Around a decade ago, Netflix Inc. completely changed the worldwide entertainment landscape with a streaming video service that made movie and television showtimes virtually irrelevant.

Now that pay TV is on its final legs, Netflix is vying for a piece of the projected $153 billion worldwide advertising market.

The business and some analysts saw their new, less expensive ad-supported service, which was described in a positive quarterly report on Tuesday, as a chance to increase revenue while clients cut spending amid the economic downturn. As TV’s viewership declines, it loses appeal to advertisers and becomes a prime target for disruption by Netflix.

Reed Hastings, co-CEO of Netflix, claimed the realization struck him after hearing recently how traditional TV was “marching toward a precipice” by former Disney CEO Bob Iger.

Hastings commented on Netflix’s third-quarter results and expectations in a video interview, saying, “What I under-appreciated was just the impact on advertising.” After the company predicted it would gain 4.5 million users in the fourth quarter, its shares increased by 14%.

“Simply put, they are able to reach fewer people, and the 18-to-49 age group is (declining) quicker than pay TV. Thus, the demise of linear TV as an advertising medium is what is actually igniting the cycle.”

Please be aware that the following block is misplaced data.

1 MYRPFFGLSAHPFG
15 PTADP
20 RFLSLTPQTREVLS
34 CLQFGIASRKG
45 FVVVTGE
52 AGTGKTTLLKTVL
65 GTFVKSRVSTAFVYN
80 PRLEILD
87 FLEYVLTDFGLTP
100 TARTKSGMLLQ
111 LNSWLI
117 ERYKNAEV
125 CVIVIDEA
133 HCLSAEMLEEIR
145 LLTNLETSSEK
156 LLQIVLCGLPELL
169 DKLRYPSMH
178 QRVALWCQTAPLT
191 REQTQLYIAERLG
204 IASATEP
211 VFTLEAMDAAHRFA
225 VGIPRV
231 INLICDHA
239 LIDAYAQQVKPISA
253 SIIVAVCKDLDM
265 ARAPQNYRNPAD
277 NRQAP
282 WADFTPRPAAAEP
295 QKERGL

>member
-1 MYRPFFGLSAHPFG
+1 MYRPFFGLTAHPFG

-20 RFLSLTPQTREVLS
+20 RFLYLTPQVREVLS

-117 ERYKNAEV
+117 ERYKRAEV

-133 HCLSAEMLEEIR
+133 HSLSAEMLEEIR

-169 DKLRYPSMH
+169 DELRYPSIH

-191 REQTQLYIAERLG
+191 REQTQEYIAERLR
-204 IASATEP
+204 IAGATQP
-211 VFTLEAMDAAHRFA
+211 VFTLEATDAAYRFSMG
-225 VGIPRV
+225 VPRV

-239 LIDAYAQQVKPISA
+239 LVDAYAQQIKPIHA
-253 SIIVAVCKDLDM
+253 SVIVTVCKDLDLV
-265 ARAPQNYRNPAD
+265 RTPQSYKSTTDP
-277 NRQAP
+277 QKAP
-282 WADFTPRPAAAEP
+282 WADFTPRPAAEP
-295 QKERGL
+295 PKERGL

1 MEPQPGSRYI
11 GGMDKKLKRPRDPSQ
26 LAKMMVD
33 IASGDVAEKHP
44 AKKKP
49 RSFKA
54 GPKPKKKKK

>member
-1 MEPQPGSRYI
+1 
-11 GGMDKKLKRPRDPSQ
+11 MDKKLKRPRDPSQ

In November, Netflix intends to roll out an ad-supported version of its service in the US and 11 other nations. It will cost $6.99 a month in the US, which is 30% less than its entry-level ad-free tier. It will have five minutes of commercials per hour.

In the future, Netflix, which is currently available in more than 190 countries, hopes to offer “tailored” advertising, similar to how it suggests unique viewing recommendations.

The new business will eventually turn a profit, but Chief Financial Officer Spencer Neumann warned that “it’s going to be fairly tiny out of the gates.”

According to some Wall Street analysts, the Netflix service’s ad-supported version may persuade some price-conscious current members to convert to the less expensive option.

That might be advantageous at a period of economic uncertainty.

According to Fred Boxa, associate director of consulting company Arthur D. Little, “the strategy adjustment may cannibalize its existing market, particularly at the $9.99 tier, but it’s a wonderful move in this inflationary environment when households continue to justify their streaming choices.”

According to Haris Anwar, a senior analyst with, if Netflix can pull it off, revenue from the ad-supported version of the service and from an upcoming charge to users for sharing their accounts, may very well make up for any shortfall from a lower-priced streaming tier.

According to PP Foresight analyst Paolo Pescatore, TV networks and broadcasters who depend on advertising as a key source of revenue may suffer significantly as a result of Netflix’s embrace of advertising.

For such athletes, this can be the deciding factor, according to Pescatore.